Saving lives at birth

Innovators awarded for new technologies for women and children

About $14 million has been awarded to innovations aimed at saving the lives of mothers and children around the world during a landmark event hosted by Secretary of State Hillary Rodham Clinton and Rajiv Shah, administrator for the US Agency for International Development (USAID). “We have a tremendous opportunity to take advantage of all of the changes that are occurring in the world today and put them to work on behalf of development,” Clinton said during the recent Saving Lives at Birth Development Exchange, adding “We know that it’s moving so quickly, there is no way to keep up with the fast-paced global innovation contest that is happening on products and goods and services, but we can do our part to make sure that we harness all of that scientific and technological capacity on behalf of the poor and the needy.”

The Development Exchange was part of Saving Lives at Birth:A Grand Challenge for Development, a program launched in March and led by USAID in partnership with the Government of Norway, the Bill & Melinda Gates Foundation, Grand Challenges Canada, and the World Bank. The program provides grants to foster innovative prevention and treatment approaches for pregnant women and newborns. Following more than 600 applications from around the world, 77 finalists recently travelled to Washington, DC, to compete in the final stage of the competition at the Development Exchange. Global Health Technologies Coalition (GHTC) member PATH was among the finalists, presenting five solutions to address the causes of maternal and newborn deaths in rural areas of the developing world.  GHTC member the Population Council was also among the 19 finalists for its clinical screening device called Baby Monitor.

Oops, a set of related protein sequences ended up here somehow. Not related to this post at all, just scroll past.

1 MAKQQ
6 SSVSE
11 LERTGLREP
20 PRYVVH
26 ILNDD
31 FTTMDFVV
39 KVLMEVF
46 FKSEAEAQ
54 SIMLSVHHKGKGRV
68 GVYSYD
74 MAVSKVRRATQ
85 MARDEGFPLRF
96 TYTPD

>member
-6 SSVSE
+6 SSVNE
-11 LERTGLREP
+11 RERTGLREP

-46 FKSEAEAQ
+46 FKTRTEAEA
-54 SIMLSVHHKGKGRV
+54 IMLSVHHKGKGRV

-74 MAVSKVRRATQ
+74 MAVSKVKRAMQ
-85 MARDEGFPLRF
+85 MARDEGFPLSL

At the end of the three-day event, 19 finalists with the most promising solutions were announced. The finalists include an invention that transforms a simple cell phone into a portable blood-oxygen tester, the creation of “pre-natal sprinkles” to get critically needed calcium into the diets of pregnant women, and efforts to develop an aerosol drug to treat postpartum hemorrhage.

Following final negotiations, the award winners will receive one of two grants: Seed grants of up to $250,000 each will support the development and validation needed to bring either component innovations or integrated innovations to proof-of-concept. Transition grants of up to $2 million each will support the transition to scale of promising innovations.

Several speakers at the exchange stressed that efforts to stimulate global health innovations—such as the Saving Lives at Birth program—are critically needed. Indeed, commercial incentives are often insufficient to drive health innovations for the developing world, making grants and other incentive programs vital. In addition, programs like Saving Lives at Birth can bring science, technology, and innovation to development, lowering the cost of saving lives around the world—something that USAID is uniquely positioned to accomplish. "Especially in these very difficult economic times ... coming up with more innovative, more local and sustainable ways to make it cheaper and easier to help mothers survive child birth and help children survive the first 48 hours of life is what this program is all about,” Shah said.

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